Anzia said that publishing the essay was unfair, because it could stigmatize him. It also helped get him barred from campus.
"If he feels shut out, it could make things worse and make him more angry," she said.
Davis said the college doesn't control what the newspaper publishes since it's a student-run organization, and Whittington said he doesn't regret what he wrote or his decision to publish it.
"I wish he hadn't done it, though," said O'Doherty.
Whittington is upset that the school took the action it did, because he's trying to move forward with his life. Whittington was a victim of numerous roadside explosions in Iraq and ultimately lost a finger. He also suffers from nerve damage in his arm, and was diagnosed with post-traumatic stress disorder. He received a medical discharge later that year.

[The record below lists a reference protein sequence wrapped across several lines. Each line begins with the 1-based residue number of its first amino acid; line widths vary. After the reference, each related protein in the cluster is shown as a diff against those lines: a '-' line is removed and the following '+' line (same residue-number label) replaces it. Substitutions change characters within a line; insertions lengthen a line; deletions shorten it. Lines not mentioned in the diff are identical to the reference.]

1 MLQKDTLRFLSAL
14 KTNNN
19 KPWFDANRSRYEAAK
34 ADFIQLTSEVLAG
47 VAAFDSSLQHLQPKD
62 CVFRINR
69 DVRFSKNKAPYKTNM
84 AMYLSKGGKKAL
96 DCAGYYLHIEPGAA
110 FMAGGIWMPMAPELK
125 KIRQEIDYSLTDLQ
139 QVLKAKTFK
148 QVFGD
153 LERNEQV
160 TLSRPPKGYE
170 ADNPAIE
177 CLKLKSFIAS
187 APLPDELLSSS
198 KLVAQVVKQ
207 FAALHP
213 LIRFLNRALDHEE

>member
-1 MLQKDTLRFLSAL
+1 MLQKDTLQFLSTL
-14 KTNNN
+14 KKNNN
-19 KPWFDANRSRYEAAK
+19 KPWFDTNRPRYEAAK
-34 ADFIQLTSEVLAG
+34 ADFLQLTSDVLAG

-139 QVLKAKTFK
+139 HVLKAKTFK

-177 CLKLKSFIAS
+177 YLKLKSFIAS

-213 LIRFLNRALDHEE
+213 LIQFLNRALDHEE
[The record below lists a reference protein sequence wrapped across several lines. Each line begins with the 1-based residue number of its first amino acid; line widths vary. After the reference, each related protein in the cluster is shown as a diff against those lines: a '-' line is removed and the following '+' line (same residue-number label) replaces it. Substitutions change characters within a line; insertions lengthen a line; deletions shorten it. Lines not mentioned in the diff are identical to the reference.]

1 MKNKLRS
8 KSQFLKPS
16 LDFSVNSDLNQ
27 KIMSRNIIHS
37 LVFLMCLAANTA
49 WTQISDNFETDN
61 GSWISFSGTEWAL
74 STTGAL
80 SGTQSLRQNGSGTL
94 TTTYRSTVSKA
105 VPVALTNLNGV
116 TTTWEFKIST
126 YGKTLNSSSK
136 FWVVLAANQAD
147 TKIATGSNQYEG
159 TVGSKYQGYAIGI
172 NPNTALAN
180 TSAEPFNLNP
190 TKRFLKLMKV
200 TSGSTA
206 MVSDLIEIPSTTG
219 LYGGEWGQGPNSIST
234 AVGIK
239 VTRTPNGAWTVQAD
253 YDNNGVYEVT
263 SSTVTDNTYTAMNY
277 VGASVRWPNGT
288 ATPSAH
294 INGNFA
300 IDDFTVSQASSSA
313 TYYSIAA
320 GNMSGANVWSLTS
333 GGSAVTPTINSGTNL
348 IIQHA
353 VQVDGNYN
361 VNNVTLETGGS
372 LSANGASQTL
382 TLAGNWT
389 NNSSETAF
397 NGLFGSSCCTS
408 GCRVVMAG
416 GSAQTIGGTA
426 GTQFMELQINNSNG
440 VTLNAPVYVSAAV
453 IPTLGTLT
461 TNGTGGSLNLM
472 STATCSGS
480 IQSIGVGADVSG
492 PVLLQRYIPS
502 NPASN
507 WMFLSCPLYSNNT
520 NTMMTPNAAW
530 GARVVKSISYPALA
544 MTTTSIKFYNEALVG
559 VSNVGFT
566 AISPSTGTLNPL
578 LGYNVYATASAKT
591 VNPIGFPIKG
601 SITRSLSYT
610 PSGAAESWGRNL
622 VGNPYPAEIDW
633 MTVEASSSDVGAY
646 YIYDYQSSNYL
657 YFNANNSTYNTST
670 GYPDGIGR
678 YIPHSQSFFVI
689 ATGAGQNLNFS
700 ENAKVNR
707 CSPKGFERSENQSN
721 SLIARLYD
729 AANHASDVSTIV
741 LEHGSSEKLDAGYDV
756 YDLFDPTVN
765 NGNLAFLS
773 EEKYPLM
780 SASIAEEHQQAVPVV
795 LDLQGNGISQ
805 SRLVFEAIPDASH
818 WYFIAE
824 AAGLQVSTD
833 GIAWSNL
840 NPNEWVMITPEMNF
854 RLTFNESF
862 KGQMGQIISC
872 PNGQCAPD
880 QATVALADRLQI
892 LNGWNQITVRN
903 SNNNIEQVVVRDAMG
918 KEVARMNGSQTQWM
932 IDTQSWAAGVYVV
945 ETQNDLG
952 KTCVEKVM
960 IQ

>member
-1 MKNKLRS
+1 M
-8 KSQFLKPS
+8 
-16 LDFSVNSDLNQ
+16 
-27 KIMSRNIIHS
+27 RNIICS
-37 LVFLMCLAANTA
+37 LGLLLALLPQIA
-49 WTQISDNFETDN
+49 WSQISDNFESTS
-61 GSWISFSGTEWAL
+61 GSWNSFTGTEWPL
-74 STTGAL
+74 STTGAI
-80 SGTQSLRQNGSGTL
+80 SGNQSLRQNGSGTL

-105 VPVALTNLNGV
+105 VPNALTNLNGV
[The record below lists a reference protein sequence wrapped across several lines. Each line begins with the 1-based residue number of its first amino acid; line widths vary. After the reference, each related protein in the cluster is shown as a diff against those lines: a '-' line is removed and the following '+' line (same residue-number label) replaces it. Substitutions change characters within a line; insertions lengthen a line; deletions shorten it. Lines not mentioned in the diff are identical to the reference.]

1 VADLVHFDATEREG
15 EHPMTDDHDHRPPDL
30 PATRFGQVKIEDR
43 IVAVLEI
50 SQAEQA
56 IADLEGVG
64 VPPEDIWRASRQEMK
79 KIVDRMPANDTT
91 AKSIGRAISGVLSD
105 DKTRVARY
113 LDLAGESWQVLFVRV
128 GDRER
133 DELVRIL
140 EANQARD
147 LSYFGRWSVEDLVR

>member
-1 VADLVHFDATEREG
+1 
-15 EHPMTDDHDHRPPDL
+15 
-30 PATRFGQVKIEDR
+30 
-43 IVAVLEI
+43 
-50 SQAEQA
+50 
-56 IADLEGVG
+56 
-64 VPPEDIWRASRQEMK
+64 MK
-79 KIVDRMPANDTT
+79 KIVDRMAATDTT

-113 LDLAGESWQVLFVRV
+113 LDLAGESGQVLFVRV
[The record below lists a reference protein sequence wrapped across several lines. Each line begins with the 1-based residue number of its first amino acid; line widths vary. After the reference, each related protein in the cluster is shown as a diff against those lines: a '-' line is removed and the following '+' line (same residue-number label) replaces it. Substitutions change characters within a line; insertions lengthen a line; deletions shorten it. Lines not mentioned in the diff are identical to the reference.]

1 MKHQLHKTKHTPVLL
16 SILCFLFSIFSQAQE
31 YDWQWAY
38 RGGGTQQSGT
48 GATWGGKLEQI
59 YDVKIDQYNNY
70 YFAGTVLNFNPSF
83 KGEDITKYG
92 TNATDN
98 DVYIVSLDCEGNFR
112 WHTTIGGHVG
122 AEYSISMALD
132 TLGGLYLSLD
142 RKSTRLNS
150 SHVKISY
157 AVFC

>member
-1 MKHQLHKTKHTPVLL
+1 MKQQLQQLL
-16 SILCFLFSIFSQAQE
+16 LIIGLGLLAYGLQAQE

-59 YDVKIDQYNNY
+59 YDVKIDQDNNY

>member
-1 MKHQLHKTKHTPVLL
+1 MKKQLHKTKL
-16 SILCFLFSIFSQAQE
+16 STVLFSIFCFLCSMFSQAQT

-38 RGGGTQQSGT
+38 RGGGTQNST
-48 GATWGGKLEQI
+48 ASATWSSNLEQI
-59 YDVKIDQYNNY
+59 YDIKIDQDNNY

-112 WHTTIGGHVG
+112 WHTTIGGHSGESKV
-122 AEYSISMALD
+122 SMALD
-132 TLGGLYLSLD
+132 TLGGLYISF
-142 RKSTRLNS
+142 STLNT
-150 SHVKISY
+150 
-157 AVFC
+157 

Mental health experts say people suffering from PTSD often drink and use illegal drugs to deal with their intense feelings of guilt as well as to dull the feelings of hypervigilance veterans often felt while in combat.
"A couple of months after returning from Iraq, there was an incident and I got angry and drank," Whittington. "I got into a car accident and a few people got hurt."
After serving time in prison for that incident, he returned to his native Baltimore and started taking college classes.
O'Doherty says he poses no threat to anyone and has never threatened anyone on campus.
The college says it's not trying to punish Whittington and is trying to work with him and keep the campus safe at the same time. The college also says it has a number of veterans' support groups on its three campuses, but Whittington doesn't think the college has been supportive of veterans at all. That's why he says that after the semester, he won't be returning to the Community College of Baltimore County.
For now, he has the opportunity to finish his English class online, but will receive incompletes for his other classes because he has not been allowed to attend in person.
"I'm not a threat. I'm just like any other student there trying to get an education and trying to make something out of my life."